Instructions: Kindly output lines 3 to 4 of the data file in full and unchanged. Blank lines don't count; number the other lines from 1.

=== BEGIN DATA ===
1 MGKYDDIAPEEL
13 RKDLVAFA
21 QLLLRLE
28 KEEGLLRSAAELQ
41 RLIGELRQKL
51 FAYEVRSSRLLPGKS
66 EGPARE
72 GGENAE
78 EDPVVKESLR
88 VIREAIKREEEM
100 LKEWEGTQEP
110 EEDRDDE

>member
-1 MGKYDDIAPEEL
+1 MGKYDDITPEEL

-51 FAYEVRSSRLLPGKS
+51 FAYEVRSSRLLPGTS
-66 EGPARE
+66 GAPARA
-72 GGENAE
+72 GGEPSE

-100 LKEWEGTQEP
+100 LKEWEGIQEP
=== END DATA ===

21 QLLLRLE
28 KEEGLLRSAAELQ